In addition to working with the charge team, the Revenue Cycle PM, along with the Integration PM should work to identify all of the systems that will interface charge records into the billing system.  This will allow the planning to begin for the mapped record testing.  Meeting should be held with the system administrators of each of the systems to identify the testing expectations that will be required of them.  In addition, a preliminary schedule should be created.

Also, at the onset of the project, the Revenue Cycle Team will need to meet with representatives of each of the clinical teams that generate charges and define the testing methodology.  The Revenue Cycle Team will start with a base set of navigators and clinical workflows to start the Mapped Record Testing.  If they have successfully testing the charge generation of a workflow, they will document it as complete.  It may happen that after a workflow has been tested, that a modification to that workflow is made by the clinical teams.  Putting a Charging Change Management process in place can provide the needed communication between the teams and the Revenue Cycle Team would know to retest that workflow,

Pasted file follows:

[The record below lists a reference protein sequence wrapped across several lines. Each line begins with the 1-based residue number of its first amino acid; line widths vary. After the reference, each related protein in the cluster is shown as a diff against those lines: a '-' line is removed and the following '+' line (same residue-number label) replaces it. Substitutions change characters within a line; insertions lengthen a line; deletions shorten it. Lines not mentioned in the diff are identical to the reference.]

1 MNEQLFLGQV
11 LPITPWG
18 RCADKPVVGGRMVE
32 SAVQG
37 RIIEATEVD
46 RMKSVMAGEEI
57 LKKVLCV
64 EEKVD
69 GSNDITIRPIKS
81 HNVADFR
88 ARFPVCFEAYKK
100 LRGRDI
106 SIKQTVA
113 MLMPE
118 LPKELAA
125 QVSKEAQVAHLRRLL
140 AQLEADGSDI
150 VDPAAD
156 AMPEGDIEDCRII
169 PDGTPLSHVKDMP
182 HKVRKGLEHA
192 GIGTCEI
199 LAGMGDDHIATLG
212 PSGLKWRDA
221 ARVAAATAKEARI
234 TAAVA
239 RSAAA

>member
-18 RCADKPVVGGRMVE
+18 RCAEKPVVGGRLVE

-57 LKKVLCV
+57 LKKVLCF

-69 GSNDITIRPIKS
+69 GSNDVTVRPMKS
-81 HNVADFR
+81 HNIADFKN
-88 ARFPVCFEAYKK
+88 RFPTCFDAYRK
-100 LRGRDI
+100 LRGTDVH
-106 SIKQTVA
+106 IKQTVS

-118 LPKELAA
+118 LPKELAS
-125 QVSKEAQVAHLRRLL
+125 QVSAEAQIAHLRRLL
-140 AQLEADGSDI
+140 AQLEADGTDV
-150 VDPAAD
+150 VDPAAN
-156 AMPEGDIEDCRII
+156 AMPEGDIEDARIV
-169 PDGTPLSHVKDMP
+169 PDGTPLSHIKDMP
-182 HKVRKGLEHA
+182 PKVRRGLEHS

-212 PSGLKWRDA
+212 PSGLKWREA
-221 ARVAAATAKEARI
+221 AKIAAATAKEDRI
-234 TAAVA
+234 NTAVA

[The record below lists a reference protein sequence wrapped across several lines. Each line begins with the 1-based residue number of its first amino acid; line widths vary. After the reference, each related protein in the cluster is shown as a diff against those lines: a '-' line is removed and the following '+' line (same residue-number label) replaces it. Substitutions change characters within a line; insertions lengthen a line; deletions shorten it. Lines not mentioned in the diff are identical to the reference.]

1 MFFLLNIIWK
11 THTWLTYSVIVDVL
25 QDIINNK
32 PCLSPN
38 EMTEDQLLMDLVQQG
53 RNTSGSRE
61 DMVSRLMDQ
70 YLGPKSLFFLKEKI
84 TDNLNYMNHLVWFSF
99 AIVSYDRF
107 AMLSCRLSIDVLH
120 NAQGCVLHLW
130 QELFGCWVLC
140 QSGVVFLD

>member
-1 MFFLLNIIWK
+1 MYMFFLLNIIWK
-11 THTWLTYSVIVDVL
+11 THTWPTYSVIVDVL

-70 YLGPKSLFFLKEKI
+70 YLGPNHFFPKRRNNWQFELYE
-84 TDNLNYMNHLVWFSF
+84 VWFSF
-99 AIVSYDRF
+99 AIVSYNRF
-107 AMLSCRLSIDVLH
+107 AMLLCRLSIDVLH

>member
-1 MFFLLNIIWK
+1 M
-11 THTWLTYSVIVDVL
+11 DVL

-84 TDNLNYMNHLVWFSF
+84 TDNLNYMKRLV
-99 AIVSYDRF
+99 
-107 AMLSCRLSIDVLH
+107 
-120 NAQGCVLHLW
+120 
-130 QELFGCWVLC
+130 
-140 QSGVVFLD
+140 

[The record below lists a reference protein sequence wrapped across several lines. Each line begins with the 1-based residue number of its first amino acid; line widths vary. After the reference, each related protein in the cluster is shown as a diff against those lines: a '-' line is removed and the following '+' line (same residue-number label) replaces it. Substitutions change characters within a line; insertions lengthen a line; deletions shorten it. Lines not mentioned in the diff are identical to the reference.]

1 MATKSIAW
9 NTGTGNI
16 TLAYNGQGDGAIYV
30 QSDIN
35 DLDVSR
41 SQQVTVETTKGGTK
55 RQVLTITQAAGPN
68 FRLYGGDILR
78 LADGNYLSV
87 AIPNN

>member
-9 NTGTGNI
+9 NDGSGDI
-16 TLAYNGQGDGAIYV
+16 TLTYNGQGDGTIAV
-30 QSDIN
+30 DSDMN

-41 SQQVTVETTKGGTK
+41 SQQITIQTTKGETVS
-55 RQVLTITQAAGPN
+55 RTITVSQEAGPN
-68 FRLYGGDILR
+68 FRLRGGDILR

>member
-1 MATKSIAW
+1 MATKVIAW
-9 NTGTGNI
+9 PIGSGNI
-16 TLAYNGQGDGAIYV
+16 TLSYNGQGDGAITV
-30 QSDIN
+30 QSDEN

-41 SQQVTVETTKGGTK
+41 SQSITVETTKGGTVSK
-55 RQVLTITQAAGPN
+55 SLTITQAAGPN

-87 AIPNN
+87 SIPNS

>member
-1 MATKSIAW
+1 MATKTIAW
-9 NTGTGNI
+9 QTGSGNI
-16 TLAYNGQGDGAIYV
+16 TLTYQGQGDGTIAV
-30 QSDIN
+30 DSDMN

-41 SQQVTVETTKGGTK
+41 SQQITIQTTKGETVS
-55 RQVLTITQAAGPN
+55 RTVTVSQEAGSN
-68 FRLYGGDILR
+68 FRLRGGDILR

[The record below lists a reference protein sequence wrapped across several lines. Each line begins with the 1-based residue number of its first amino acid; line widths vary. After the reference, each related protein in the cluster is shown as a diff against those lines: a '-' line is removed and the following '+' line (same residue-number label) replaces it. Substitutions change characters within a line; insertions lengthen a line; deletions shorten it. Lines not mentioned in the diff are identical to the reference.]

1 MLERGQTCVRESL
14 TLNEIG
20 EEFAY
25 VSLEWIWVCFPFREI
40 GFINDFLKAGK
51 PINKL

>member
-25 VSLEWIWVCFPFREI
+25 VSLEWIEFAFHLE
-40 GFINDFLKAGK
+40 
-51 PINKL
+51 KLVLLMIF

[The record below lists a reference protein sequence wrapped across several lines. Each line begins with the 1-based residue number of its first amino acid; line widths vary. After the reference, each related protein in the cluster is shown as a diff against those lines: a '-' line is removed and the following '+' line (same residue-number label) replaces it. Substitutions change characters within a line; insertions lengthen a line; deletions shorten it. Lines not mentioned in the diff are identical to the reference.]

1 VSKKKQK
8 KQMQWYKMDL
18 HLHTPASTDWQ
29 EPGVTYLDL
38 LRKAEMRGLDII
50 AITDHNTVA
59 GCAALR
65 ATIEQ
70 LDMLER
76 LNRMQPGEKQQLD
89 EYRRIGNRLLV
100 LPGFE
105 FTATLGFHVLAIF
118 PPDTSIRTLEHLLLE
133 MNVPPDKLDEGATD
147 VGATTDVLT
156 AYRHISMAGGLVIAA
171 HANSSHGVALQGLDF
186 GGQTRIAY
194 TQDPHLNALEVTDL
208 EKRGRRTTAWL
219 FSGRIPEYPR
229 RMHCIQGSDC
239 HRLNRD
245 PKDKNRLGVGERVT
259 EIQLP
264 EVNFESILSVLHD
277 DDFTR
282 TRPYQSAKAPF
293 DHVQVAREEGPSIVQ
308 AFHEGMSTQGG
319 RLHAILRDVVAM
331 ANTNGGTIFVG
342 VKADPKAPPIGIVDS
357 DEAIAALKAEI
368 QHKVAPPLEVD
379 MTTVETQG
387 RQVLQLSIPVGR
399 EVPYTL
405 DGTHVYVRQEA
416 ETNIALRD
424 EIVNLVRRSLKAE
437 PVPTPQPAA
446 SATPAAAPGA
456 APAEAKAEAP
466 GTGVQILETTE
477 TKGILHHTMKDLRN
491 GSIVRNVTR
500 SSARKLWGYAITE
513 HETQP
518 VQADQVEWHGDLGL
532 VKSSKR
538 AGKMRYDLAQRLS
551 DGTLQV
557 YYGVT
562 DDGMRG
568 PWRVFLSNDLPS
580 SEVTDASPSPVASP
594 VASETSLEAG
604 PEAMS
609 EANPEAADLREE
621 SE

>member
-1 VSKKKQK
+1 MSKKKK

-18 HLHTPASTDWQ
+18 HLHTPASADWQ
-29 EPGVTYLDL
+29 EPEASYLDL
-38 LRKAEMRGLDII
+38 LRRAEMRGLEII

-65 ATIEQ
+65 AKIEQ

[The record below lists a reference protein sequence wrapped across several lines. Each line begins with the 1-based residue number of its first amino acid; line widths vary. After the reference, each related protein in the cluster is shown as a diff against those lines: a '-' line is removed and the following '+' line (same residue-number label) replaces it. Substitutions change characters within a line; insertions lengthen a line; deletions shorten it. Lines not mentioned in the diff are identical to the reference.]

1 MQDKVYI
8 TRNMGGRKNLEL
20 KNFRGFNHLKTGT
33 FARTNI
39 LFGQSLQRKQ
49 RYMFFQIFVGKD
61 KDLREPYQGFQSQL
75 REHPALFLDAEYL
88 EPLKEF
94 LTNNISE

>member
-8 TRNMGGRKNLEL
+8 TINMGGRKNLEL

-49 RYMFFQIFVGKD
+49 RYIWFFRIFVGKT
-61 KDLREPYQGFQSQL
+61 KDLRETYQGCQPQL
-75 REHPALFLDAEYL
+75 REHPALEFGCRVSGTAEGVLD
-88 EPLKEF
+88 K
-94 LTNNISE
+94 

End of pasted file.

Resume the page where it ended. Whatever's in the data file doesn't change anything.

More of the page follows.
The Revenue Cycle PM should work with the operational Revenue Cycle Director and Billing Managers to obtain test claim scenarios from the legacy systems.  These scenarios should be documented to insure that all of the special billing requirements of the organization are thoroughly tested.  They should also obtain a suitable number of normal billing scenarios as well.  These claims will serve as the backbone for the claims testing. 

Functional Testing

Functional Testing is the testing of a single workflow or event in the system.  From a billing perspective, I always instruct my teams to take great care in this phase of testing.  The billing side of testing quite often does not get the attention or time that it needs during the integration testing process. 

The testing is performed by the Analyst responsible for the workflow. This testing must be successfully completed before the workflow can be moved to the Epic Test Environment.  Change Management will apply for the movement of the changes from the Build Environment to the Test Environment.  Functional testing is iterative and is completed during the build cycle of the project.  It is important that the build is completed timely, as any late build will have a negative cascade effect on all future testing.  There needs to be a 100% pass rate for all workflows tested before the workflow can be considered as complete.  A dashboard should be created to monitor the progress of the Functional Testing by application.  The Functional Testing needs to be completed at the end of the Build Phase of the project.  For Functional Testing, a sufficient number of scenarios need to be created to thoroughly test the workflow.  There should be a positive and negative scenario for each decision point within the workflow.

EHR Integration 7 Steps to Ensure Success Download

Unit (Mapped Record Testing) and Cost Center Assignment Testing